Through all this Zzyym experimented with their gender identity and sexual orientation, trying to live as a male and a female, according to the complaint.
In 2011, years after Zzyym settled in Fort Collins, Colo., they embraced their intersex identity. In 2012, they managed to have their birth certificate amended from “male” to simply not listing a gender at all.
Questions surrounding Zzyym’s gender had long caused pain, both physical and emotional. Finally, though, they had found an identity — and a cause.
Zzyym is now the associate director for the United States affiliate of Organization Intersex International, a worldwide advocacy organization seeking equal rights for people who identify as intersex.
In 2014, Zzyym was invited to the International Intersex Forum in Mexico City to represent and vote on behalf of the organization’s U.S. chapter.
So Zzyym applied for a passport in Colorado.
But, because of Zzyym’s gender identity, they weren’t allowed to attend a forum about said gender identity.
The application rejection stated the State Department was “unable to fulfill your request to list your sex as ‘X'” and offered three choices: identify as male, female or pull the application.
Zzyym chose a fourth option and filed a lawsuit.
“This is who I am,” Zzyym told the Los Angeles Times. “This is how I was born. Many people are able to get their passports with their biological sex, and I should be allowed to do the same thing.”
During Wednesday’s hearing, U.S. District Judge R. Brooke Jackson at times seemed exasperated by the government’s defense, according to the Associated Press.
“A lot of things are changing in our world,” Jackson said.
Not many states — if any at all — offer a box on forms for applicants to check other than “male” or “female.” Arli Christian, a state policy counsel for the National Center for Transgender Equality, certainly doesn’t know of any, saying that it sometimes happens unofficially and on an individual basis.
“In terms of the assertion of non-binary identity, it has gotten a lot more attention recently, and legally speaking, the policies are catching up,” Christian told the Associated Press. “For the most accurate identification document, there should be a non-binary option.”
In court Wednesday, Trial Attorney of the Justice Department’s Civil Division Ryan Parker argued that creating more options apart from the traditional two genders could create security risks for the State Department, which, he said, relies heavily on state driver’s licenses and birth certificates.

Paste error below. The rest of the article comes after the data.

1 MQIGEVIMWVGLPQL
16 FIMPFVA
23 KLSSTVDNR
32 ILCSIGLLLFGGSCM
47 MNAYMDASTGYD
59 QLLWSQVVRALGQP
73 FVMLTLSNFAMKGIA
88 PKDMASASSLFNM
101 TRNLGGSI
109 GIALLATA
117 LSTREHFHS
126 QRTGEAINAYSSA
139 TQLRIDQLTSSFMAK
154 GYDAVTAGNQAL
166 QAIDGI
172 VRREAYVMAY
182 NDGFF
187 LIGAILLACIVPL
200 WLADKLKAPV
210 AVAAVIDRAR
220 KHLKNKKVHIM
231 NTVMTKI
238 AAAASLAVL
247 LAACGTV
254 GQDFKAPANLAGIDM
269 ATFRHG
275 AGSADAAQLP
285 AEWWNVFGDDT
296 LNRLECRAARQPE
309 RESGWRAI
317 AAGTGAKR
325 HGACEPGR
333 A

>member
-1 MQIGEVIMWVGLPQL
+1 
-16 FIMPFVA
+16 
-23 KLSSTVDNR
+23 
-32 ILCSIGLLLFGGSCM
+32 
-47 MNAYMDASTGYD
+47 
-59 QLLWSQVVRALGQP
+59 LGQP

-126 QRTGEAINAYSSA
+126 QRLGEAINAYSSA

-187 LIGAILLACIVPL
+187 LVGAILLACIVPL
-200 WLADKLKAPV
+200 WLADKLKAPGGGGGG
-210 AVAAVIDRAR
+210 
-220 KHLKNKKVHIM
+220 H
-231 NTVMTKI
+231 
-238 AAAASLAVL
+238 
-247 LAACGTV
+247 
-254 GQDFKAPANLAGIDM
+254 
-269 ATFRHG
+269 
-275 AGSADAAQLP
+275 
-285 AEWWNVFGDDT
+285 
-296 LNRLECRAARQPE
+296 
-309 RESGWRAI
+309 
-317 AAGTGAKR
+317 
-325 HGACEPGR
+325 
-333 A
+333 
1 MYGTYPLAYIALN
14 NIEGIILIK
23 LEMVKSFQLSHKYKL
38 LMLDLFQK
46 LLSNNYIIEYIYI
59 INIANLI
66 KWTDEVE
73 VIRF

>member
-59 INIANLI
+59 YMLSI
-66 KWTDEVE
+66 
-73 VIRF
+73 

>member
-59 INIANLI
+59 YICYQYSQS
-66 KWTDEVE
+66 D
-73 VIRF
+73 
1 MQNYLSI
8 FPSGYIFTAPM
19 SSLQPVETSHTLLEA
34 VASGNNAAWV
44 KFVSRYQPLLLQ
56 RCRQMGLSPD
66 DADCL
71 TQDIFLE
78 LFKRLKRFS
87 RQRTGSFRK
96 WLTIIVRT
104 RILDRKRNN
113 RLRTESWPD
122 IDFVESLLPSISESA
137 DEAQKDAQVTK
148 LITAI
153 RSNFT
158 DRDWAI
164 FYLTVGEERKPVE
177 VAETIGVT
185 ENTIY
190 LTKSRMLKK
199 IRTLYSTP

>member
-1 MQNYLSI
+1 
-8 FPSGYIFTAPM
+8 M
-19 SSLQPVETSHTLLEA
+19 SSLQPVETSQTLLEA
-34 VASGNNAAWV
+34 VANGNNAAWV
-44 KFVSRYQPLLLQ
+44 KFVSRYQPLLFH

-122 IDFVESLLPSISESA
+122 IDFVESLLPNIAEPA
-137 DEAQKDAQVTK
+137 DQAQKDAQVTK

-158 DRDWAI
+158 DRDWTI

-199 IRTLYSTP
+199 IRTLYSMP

Christian, who did not attend the hearing, disagreed, telling the Associated Press, “The idea that the gender marker on the passport is in any way tied to the state document is untrue.
There is some legal precedent for allowing an individual to identify as non-binary on important personal identification documents.
In what is widely considered to be the first decision of its kind in the state of Oregon, a judge ruled in June that 52-year-old Jamie Shupe can be legally considered non-binary, CNN reported.
The State Department has guidelines for issuing passports to transgender people who have either completed a gender transition or are in the process of transitioning genders. Still, it only allows applicants to choose between “male” or “female.” Some countries — Australia and New Zealand, among them — allow citizens to put a third option: “X,” according to the Associated Press.
Wednesday’s hearing occurred mere months after North Carolina’s law banning transgender people from using the bathroom that corresponds with their gender identity threw America into uproar. In response, several artists, including Bruce Springsteen, Ringo Starr and Pearl Jam, refused to play in the state.
The law finally led to North Carolina and the U.S. Justice Department filing dueling lawsuits against each other.
According to the Associated Press, Judge Jackson seemed to hope the State Department and Zzyym can work things out much more peacefully.